# Calculating the circumference of the Sun
# Your object warps the Universe a new one
#   in sub prefix:<⟳> at test.p6 line 2
#   in block <unit> at test.p6 line 7
#
# Actually thrown at:
#   in block <unit> at test.p6 line 15

We're calculating the circumference for a negative radius on line 7, so if it were just a regular exception, our code would die there and then. Instead, by the output we can see that we continue to calculate the circumference of the Earth and the Sun, until we get to the last line.

There we try to use the Failure in $cₘ variable as one of the arguments to the max routine. Since we're asking for the actual value, the Failure explodes and gives us a nice backtrace. The error message includes the point where our Failure blew up (line 15), where we received it (line 7) as well as where it came from (line 2). Pretty sweet!

Conclusion

Useful, descriptive errors are becoming the industry standard and Perl 6 and Rust languages are leading that effort. The errors must go beyond merely telling you the line number to look at. They should point to a piece of code you wrote. They should make a guess at what you meant. They should be referencing your code, even if they originate in some third party library you're using.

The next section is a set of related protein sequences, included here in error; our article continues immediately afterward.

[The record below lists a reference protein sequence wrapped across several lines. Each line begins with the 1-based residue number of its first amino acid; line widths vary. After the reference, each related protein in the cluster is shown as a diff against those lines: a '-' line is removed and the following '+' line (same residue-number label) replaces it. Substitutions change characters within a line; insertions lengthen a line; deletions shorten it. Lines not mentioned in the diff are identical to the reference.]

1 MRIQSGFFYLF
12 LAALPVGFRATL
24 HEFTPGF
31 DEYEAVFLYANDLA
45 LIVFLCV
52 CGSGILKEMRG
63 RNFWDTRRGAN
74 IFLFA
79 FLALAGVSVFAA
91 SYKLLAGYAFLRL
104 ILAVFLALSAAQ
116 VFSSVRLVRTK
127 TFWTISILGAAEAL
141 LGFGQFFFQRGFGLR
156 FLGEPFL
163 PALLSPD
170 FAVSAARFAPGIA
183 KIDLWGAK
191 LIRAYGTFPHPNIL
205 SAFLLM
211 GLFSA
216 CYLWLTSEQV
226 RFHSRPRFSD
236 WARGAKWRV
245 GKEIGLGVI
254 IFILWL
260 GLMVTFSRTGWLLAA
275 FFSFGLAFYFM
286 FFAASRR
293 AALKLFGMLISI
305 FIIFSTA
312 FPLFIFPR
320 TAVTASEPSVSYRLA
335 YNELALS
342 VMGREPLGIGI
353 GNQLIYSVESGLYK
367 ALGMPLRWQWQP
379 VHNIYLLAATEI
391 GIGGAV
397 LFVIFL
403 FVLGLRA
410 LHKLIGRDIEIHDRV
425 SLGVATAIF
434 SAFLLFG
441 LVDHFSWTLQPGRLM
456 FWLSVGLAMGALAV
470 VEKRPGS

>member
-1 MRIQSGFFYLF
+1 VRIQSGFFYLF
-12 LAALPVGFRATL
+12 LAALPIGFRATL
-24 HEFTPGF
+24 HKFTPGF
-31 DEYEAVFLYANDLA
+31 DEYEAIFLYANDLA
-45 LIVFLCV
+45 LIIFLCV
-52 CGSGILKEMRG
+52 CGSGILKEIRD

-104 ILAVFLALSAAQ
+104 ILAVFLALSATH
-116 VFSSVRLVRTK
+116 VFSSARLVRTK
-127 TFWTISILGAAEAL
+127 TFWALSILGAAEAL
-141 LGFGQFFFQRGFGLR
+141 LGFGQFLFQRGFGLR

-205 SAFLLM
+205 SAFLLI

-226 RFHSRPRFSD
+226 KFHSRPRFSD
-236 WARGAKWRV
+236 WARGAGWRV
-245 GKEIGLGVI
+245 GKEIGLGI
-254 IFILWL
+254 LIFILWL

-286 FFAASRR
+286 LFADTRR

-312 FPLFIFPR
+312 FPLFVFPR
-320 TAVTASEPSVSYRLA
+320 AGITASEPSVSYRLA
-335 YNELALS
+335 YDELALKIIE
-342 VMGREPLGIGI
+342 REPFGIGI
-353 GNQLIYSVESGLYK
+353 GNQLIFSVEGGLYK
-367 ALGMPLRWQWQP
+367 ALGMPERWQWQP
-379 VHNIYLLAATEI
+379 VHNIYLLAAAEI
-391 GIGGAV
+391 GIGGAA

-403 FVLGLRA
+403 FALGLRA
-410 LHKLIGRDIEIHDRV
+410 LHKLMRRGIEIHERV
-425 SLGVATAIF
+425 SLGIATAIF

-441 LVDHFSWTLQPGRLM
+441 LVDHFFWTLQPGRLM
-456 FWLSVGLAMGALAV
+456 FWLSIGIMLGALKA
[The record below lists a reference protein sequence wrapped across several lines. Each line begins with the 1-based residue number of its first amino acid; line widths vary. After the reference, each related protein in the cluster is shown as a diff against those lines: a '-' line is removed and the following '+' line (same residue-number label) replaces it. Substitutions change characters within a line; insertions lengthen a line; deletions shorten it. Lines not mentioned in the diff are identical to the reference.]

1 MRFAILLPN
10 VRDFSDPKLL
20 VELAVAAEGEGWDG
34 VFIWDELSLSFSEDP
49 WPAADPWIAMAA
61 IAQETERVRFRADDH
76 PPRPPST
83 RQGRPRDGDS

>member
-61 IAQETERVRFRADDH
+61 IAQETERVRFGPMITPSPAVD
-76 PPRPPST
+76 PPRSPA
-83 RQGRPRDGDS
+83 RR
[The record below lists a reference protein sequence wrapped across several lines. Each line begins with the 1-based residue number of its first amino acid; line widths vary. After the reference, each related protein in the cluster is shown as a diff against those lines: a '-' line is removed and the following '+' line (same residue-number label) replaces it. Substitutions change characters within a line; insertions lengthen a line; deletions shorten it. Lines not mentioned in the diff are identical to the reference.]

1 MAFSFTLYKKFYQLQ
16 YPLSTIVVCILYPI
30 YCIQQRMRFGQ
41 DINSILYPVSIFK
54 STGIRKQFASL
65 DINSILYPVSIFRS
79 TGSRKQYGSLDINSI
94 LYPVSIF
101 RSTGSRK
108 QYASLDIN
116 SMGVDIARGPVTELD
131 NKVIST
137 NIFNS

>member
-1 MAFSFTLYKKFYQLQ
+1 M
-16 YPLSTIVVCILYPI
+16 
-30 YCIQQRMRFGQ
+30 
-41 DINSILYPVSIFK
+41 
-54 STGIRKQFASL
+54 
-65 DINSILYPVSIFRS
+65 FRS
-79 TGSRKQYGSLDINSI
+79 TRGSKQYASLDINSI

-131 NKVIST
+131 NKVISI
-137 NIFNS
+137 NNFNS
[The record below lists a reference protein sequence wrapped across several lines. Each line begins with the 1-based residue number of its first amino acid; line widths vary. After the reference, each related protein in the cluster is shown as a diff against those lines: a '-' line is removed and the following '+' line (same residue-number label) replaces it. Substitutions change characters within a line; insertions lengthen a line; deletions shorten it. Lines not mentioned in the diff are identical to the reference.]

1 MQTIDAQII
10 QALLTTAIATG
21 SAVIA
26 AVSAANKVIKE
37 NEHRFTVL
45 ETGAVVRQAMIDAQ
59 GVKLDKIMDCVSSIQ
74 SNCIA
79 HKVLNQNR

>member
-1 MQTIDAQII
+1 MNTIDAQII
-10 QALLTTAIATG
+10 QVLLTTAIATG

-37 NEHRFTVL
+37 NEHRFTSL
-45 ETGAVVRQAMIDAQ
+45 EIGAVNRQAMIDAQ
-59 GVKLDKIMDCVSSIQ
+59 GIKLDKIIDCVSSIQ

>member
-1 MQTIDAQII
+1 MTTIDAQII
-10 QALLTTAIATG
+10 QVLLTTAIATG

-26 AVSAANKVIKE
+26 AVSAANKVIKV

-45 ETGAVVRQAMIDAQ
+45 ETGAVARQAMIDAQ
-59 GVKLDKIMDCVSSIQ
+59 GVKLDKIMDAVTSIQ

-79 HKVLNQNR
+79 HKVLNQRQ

Most of Perl 6 errors display the piece of code containing the error. They use algorithms to offer valid suggestions when you mistyped a subroutine name. If you're used to other languages, Perl 6 will detect your "accent," and offer the correct way to pronounce your code in Perl 6. And instead of immediately blowing up, Perl 6 offers a mechanism to propagate errors right to the code the programmer is writing.

Perl 6 has Awesome Errors.